Wednesday, June 20, 2007


Caught a movie on TV yesterday I hadn’t seen since it first came out: THE DEVIL AT 4 O’CLOCK.

Not a great movie, in fact, pretty predictable and Hollywood corny, with some blatantly bad acting in some roles.

But Spencer Tracy was so good in it, he had me buying the whole thing.

Frank Sinatra is in it too, and doing his usual tough-little-guy-from-Jersey-who-knows-he’s-kinda-cute act. Which Tracy plays off of perfectly. As always.

Back in the day, Tracy was known as “the actors’ actor” because he was. He was considered by most in the Hollywood movie business to be the consummate actor, because he never seemed to be acting, he always appeared in every moment on screen as though he were really in the situation his character was in and responding naturally the way his character would.

In terms of comparable accolades and success in our time, Tom Hanks comes to mind. But Hanks is much more calculated in the variety of roles he plays and in his roles as producer and sometime director, writer and even composer (see THAT THING YOU DO where he does all of the above and does it amazingly well, in what is a minor classic already, only a few years after it came out).

But the contemporary movie actor who best compares to Tracy is Morgan Freeman. Neither of these cats has ever hit a false note in a flick, nor have they ever seemed to be grandstanding (as Hanks sometimes can when he’s going for the “acting” brass ring, ala FORREST GUMP etc.).

But my main point is that I hadn’t seen this movie since 1962 (it came out in ’61 but in those days movies took their time trickling down to the non-centers of civilization, and I saw it on an Air Force base shortly after I enlisted) and yet I had never forgotten one bit in it in all those years.

It’s a scene where Tracy’s character, an aging, boozing, hardboiled priest who has lost his faith in God after years of service on a godforsaken island, sizes up Sinatra’s, a hardened, career-criminal prisoner-in-transit, on the island with two fellow criminals and prisoners, who are his cohorts (one black, one older and French—the island is a French colony, or was, as everyone “white” speaks English with a mostly phony French accent to their English or, if movie star beautiful women, are described by themselves or others as half-French half-island).

Tracy’s priest guesses from Sinatra’s prisoner’s accent that he’s from New Jersey, maybe Jersey City (“the way you spit out them t’s”) and then adds that he’s “from Hell’s Kitchen” and, as I remembered it for over forty years, adds, “We used to eat punks like you for breakfast.”

When I watched the movie yesterday, that scene went by pretty fast but I think what he actually says is more like “I’m from Hell’s Kitchen where we eat guys like you.” But either way, the intent was there and the resonance of the comparison of toughness from New York’s Hell’s Kitchen to New Jersey’s Jersey City.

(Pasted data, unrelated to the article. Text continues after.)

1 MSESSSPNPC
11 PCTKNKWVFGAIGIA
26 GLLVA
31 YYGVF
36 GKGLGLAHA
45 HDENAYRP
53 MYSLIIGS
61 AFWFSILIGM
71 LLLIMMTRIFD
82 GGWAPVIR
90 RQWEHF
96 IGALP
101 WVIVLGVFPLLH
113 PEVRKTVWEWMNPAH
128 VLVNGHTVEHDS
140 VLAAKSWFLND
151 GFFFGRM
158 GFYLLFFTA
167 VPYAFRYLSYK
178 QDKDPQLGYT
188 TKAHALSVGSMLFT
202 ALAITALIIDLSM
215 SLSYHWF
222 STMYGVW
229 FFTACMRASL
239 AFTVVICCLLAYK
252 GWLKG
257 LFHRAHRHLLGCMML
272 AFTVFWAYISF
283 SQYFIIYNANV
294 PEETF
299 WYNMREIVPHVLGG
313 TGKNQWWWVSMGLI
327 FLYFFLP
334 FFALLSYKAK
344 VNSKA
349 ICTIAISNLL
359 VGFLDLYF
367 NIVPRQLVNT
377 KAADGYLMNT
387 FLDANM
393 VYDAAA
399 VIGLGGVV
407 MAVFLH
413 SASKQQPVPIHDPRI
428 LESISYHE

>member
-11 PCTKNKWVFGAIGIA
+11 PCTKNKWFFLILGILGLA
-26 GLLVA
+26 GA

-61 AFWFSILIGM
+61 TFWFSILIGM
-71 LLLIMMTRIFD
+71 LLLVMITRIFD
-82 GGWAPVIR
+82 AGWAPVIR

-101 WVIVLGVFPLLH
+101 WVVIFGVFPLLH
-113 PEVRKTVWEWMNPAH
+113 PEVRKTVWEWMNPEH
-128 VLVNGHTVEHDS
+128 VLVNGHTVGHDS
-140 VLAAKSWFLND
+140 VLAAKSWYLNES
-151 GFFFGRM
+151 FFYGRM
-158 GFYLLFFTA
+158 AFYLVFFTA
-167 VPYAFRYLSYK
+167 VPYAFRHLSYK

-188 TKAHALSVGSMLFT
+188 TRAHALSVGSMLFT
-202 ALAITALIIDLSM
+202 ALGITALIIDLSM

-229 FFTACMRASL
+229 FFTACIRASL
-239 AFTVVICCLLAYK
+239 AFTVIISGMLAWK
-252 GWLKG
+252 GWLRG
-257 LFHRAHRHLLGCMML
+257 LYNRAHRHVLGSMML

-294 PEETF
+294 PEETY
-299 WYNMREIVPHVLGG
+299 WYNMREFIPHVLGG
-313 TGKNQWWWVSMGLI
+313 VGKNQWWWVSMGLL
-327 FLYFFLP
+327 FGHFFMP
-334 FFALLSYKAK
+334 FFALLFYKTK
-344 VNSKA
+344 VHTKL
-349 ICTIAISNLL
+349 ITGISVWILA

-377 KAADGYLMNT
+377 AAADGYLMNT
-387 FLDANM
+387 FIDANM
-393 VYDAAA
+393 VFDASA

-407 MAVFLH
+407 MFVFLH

Part of the credit for that incredibly powerful insertion into my memory bank goes to whoever created the line Tracy spits out at Sinatra. Most likely the screenwriter, but you never know. Having seen lines I created for movie characters attributed in print to the actor who uttered them, or the director, or credited screenwriter (in this movie Max Catto), or even the writer of the book the movie was adapted from (Liam O’Brien), I know how impossible it is to really know who originated any one specific line in a film.

In this case, it almost seems like Tracy and Sinatra might have come up with this stuff themselves, since each was known, correctly or not, as tough guys from New York City and Jersey. And Tracy’s priest keeps hitting the fact that’s he’s not just Hell’s Kitchen but Hell’s Kitchen Irish, while the Sinatra character is called “Harry” and ethnically indeterminate.

But my main point is simply that the power of movies to imbed memories in our minds that are as permanent as any from our actual lives has always impressed me.

It’s true to some extent of books and art, and obviously of music, though with music the memory is usually associated with our actual lives at the time we were listening to it. But movies, above all other art forms (with TV a powerful second or sometimes a tie) can impact us, or me, as only real life events otherwise can.

I assume that it’s all about moving images and the ways they impress themselves on our consciousness, whether associated with language or not. And I acknowledge that this particular scene resonated with me, especially back when I was still a teenager trying to convince the world that I was, like Sinatra, a tough Jersey guy, and like Tracy, a tough Irish-American.

But even beyond all those considerations, I believe it was mainly a result of Spencer Tracy’s acting skills, which were so powerful, they could create an emotional response in me that imbeded the memory of the words he uttered and the way he said them so deep in my consciousness that I never forgot them.

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